“Stepping Stones”

Submitted by Cindy Kessler

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Client: University of Toledo

Location: Toledo, OH, United States

Completion date: 2014

Artwork budget: $30,000

Project Team

Artist

Cindy Kessler

Kessler Studios, Inc.

Public Art Agent

Ken Emmerick

Ohio Arts Council

Overview

Dimensions: 23′ wide; x 11′ tall x 2″ thick – “Stepping Stones”;
12′-6″ wide x 4’6″ tall x 1″ thick – “The Arrival”;

Goals

Stepping Stones: The college experience is depicted as a stepping stone path within swirls of excitement of new discoveries. The red/orange/yellow forms represent the many individual stepping stones that together pave the road to success. The graceful blue/green lines offer an overview of the journey, like roads on a map. The lines start on the left with students entering the University of Toledo, then diverge widely on the right as graduates move on to exciting new horizons.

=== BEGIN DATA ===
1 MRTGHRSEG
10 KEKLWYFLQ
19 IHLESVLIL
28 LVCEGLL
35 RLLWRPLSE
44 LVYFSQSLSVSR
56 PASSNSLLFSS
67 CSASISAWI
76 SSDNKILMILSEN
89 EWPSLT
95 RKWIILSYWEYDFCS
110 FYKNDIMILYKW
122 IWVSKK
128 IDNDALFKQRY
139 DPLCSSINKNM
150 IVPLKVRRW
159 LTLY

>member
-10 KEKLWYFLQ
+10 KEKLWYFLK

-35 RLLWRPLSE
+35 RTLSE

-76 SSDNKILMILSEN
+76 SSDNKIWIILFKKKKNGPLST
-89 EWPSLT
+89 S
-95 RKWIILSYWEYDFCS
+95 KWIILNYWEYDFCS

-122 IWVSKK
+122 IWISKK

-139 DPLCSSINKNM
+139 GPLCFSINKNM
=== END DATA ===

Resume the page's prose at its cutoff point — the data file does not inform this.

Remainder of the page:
The companion piece, "The Arrival", represents the very beginning of the collegiate journey. It is mounted opposite of the larger mosaic, and serves to alert the passersby that this room contains something special (look around!!). The red forms speak of life experiences prior to entering college. They open wide, sending the student (the blue/green forms) forth to experience the richness that lies ahead, which is the journey represented in the "Stepping Stones" mosaic.

Process

The Kesslers were selected by the University of Toledo using the Ohio Arts Council as facilitators in the commissioning process. The selection committee initially asked that the volumetric space be filled with artwork, but we felt that the large blank wall presented a better opportunity. We proposed the mosaic, "Stepping Stones" for that large empty space. The budget was quite small, so Cindy used the wall itself as a canvas, allowing the design to spread out over a much larger area. The committee liked the idea so much, they procured additional funds from a private donor to add the companion piece, "The Arrival" and task lighting for both. The room is a major walking route between buildings, and the add-on donor wanted folks to see art no matter which direction they were traveling.